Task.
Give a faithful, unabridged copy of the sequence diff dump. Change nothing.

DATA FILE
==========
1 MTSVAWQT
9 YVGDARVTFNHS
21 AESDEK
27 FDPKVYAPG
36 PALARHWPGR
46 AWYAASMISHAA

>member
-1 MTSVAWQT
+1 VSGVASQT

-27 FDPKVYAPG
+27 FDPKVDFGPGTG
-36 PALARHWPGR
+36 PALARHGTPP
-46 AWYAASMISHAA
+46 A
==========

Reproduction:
1 MTSVAWQT
9 YVGDARVTFNHS
21 AESDEK
27 FDPKVYAPG
36 PALARHWPGR
46 AWYAASMISHAA

>member
-1 MTSVAWQT
+1 VSGVASQT

-27 FDPKVYAPG
+27 FDPKVDFGPGTG
-36 PALARHWPGR
+36 PALARHGTPP
-46 AWYAASMISHAA
+46 A